Many people will have heard the oft-cited slogan “publish or perish”. It implies how scientists are increasingly being assessed by where and how much they publish. Appointment committees also set great store by an extensive list of publications. In other words, articles in a discipline’s top journals are the currency the academic community deals in.
But how can the impact of a journal in the expert community be gauged? In recent decades, the Journal Impact Factor (JIF) has taken root as a classical reference value, calculating a journal’s “influence” based on the average number of citations achieved by an article published in it.
Figure 1: calculating the Journal Impact Factor. Image source: http://library.buffalo.edu/scholarly/
However, this value tells us little about the actual influence of an individual article and its resonance in expert circles. Therefore, it is hardly surprising that, in light of the increasing availability of academic articles on the internet, there is also mounting criticism of the JIF and its omnipresence in the assessment of academic performance. At the end of the San Francisco Declaration of Research Assessment (DORA), which was published in 2012, a prominent group of scientists and publishers advocates a change in thinking. Under today’s conditions, a form of impact measurement that is calculated solely at journal level seems behind the times. Moreover, a series of studies reveal that the JIF calculation is prone to error and manipulation.
Consequently, so-called altmetrics has emerged as a response to the criticism voiced regarding the JIF. It can be understood as both “alternative metrics” and “article level metrics”. Both concepts aim to gauge the influence of an academic publication at individual-article level (book, chapter etc.), without focusing solely on citation figures; they also primarily consider other influential factors, such as mentions on Twitter, bookmarks on Mendeley or download figures. Therefore, altmetrics don’t just measure the reach of publications in the expert community, but also particularly their reach in a broader public.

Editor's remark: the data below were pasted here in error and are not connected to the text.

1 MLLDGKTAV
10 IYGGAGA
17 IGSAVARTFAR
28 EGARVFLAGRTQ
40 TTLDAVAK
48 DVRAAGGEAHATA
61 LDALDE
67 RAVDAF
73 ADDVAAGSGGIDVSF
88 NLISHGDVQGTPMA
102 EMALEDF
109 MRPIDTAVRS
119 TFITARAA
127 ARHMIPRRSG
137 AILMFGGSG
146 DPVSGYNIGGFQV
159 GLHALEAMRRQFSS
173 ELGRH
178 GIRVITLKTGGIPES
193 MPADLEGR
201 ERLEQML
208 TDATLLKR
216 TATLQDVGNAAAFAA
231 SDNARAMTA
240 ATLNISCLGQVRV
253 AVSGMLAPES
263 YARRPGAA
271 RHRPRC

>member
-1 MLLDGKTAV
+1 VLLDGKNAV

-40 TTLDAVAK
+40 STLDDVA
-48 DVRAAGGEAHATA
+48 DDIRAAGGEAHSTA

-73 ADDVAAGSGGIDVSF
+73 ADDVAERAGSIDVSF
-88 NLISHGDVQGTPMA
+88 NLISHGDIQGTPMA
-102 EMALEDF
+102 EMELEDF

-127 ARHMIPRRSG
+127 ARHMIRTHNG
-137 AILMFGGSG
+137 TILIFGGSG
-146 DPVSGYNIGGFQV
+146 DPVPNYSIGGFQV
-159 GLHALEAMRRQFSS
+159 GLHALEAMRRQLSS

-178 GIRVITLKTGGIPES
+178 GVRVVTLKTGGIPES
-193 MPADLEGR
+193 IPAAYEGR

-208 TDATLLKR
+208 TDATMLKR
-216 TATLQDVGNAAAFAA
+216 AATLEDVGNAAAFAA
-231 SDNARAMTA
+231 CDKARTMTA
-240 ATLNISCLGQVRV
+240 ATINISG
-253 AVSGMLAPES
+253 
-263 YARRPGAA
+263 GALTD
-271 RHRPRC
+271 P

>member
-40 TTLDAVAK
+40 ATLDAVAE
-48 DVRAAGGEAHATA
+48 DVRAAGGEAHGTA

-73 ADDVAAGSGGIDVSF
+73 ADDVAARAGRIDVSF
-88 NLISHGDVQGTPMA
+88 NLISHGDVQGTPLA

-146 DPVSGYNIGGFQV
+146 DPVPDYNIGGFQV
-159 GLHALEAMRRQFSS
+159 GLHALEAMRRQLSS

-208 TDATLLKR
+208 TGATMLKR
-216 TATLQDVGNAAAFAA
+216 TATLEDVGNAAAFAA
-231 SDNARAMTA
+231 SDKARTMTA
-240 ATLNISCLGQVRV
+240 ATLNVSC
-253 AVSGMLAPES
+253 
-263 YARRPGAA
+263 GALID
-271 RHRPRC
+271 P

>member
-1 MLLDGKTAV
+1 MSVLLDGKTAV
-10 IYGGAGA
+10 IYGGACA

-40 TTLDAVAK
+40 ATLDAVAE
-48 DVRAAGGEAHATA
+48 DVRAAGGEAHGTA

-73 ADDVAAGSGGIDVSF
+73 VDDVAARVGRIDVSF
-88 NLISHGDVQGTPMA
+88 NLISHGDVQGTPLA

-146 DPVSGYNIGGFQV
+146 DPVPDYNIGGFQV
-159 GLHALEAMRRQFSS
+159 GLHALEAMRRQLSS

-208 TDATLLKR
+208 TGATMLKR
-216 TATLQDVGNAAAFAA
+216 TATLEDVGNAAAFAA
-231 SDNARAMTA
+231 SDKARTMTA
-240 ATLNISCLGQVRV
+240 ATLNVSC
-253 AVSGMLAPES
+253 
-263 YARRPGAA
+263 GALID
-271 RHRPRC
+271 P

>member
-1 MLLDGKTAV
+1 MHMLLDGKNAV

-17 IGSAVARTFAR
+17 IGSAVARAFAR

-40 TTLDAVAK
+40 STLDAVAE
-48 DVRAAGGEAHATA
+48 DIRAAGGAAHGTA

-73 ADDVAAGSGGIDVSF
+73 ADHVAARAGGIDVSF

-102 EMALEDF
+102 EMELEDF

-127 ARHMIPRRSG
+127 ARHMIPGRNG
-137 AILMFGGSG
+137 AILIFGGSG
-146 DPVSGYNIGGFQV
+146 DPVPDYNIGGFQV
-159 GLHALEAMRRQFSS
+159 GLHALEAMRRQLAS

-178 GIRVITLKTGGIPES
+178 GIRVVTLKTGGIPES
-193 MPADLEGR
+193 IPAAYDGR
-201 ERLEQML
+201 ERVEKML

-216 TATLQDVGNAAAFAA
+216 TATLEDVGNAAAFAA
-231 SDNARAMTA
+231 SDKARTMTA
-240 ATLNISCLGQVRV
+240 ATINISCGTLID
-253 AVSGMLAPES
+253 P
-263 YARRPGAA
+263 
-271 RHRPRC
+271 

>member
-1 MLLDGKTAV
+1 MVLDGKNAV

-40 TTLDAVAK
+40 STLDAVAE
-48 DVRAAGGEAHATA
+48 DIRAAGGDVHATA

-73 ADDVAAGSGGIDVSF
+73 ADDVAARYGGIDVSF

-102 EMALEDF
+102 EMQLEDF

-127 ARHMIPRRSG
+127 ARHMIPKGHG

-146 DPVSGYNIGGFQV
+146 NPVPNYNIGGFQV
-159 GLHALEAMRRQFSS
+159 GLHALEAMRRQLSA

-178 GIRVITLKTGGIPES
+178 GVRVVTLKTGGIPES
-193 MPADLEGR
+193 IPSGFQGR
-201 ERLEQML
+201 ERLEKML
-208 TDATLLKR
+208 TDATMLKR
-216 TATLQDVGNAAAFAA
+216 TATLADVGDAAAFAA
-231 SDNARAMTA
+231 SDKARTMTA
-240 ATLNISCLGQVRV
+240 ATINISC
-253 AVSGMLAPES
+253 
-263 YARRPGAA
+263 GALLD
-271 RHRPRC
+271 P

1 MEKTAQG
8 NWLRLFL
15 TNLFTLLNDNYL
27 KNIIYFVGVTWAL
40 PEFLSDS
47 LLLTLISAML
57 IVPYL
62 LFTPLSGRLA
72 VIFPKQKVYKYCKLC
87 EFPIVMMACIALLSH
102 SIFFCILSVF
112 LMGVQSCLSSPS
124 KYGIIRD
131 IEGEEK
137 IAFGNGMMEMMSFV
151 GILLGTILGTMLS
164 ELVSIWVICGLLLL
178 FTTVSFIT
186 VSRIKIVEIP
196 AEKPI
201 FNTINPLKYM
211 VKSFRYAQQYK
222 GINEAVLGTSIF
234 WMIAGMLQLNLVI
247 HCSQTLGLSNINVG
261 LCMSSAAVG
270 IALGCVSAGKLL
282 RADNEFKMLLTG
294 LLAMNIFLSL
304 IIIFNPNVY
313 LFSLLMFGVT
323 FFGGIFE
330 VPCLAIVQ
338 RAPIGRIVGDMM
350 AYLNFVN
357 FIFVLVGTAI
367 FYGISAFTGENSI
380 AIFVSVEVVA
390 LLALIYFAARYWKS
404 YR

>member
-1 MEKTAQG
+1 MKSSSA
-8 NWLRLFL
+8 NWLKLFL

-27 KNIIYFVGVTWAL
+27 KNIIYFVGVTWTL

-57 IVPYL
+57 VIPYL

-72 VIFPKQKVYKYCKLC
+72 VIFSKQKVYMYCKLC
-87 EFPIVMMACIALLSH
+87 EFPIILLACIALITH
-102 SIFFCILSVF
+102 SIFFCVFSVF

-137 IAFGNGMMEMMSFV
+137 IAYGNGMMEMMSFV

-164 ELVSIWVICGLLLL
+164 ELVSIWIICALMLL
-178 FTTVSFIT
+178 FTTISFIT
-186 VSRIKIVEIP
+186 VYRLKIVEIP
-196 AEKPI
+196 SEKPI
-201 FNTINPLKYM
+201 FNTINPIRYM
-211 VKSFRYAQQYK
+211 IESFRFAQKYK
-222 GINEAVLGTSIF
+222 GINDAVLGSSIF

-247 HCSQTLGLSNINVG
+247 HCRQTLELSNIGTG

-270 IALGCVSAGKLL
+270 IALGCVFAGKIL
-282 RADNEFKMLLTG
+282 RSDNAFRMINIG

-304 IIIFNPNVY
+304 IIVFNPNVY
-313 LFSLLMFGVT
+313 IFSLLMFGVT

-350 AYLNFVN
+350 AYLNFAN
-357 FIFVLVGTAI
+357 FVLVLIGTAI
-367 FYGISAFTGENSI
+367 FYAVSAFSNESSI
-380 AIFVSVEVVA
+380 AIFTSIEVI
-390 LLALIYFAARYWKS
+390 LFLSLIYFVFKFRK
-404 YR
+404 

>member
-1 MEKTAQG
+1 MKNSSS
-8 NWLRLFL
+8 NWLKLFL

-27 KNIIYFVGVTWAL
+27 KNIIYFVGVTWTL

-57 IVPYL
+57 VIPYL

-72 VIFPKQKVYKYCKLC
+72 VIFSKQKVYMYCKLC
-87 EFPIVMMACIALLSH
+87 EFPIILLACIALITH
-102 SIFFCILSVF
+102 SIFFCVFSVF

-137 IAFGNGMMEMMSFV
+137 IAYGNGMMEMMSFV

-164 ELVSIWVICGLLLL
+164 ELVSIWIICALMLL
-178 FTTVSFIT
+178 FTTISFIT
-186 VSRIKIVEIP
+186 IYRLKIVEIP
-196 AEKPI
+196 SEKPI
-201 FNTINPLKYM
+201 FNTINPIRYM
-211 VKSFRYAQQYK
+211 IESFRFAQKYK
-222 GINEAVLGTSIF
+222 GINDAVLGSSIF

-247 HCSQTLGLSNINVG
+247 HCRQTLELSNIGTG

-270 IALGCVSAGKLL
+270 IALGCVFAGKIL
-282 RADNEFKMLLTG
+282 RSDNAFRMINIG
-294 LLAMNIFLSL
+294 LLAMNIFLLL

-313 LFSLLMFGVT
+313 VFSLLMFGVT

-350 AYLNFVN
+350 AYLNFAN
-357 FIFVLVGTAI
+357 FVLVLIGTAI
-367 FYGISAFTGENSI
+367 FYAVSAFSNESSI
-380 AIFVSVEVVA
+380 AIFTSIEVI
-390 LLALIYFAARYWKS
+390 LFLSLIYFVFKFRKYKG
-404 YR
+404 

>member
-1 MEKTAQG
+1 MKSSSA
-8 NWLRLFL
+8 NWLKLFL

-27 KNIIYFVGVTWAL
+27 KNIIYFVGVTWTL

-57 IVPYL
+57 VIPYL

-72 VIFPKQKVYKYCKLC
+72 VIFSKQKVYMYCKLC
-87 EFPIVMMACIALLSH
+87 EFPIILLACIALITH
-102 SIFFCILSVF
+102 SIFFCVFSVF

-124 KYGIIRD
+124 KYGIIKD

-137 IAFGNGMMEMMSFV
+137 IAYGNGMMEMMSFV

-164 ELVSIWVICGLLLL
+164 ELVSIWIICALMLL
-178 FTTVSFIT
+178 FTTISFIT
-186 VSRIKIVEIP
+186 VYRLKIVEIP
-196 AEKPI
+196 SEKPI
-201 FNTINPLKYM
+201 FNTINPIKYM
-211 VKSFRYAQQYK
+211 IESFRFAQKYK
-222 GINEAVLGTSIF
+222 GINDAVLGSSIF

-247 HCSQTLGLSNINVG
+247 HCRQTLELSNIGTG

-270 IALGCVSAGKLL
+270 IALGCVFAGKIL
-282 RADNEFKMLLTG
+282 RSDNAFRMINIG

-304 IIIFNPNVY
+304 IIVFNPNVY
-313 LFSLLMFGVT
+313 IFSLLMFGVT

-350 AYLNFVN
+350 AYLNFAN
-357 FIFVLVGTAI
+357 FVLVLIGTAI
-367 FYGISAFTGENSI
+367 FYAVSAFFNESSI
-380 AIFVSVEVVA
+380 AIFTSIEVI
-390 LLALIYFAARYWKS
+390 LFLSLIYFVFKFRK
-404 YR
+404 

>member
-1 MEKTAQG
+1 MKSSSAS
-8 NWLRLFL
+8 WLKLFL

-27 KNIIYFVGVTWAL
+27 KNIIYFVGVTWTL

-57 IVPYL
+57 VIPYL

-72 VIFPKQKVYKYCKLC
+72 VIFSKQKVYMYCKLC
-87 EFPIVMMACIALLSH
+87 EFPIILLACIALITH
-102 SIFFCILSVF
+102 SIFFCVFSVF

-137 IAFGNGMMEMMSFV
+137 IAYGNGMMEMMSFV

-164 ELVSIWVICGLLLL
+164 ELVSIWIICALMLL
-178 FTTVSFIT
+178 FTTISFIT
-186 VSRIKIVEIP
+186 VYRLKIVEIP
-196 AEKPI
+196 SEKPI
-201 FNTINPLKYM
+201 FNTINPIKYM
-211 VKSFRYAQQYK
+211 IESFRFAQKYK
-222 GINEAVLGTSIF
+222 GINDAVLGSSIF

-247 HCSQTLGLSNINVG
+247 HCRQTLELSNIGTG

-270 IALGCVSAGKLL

Figure 2: one of many altmetric tools, the altmetric donut by www.altmetric.com: it offers a glimpse into how well an article was received in social media and social bookmarking services. Image source: www.altmetric.com.
Some publishing houses have jumped onto the bandwagon and integrated various altmetric applications in their platforms. The open access publisher Public Library of Science, which offers extensive usage data on each article published (see an example) and also provides the data collected for re-use by third parties, is regarded as a pioneer in this field.
But a field of activity also presents itself for libraries here: altmetric applications can be integrated in repositories, university libraries or discovery systems. ETH-Bibliothek, for instance, offers download statistics for individual documents on its document server ETH E-Collection. The service doesn’t just aid authors as a measurement factor for the use of their documents; the repository operator can also use it specifically as a marketing instrument: the range of detailed usage figures increases a publication platform’s appeal and motivates university members to publish their documents there.
Figure 3: Download statistics in the ETH E-Collection
But what does a mention on Twitter or the number of downloads actually say about the academic relevance of an article? Not much, you might think. And sure enough, the significance of some tools needs to be considered with a differentiated approach. At the moment however, the merit of altmetrics primarily lies in the fact that, in the medium term, the discussion on these new tools can lead us to a differentiated consideration of what we understand by Impact.
Figure 4: criteria for academic impact. Image source: http://altmetrics.org/manifesto/
Ultimately, there isn’t a clear, underlying definition for the term “academic Impact”. Therefore, assessing such a category based on a single factor, such as the JIF, cannot be effective. The aim is far more to determine the impact of an article based on a combination of different criteria: usage figures (e.g. downloads), expert opinions (via a peer review process), reception in the wider public (e.g. on social media) and classical citation evaluations.
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DOI Link: 10.16911/ethz-ib-1141-en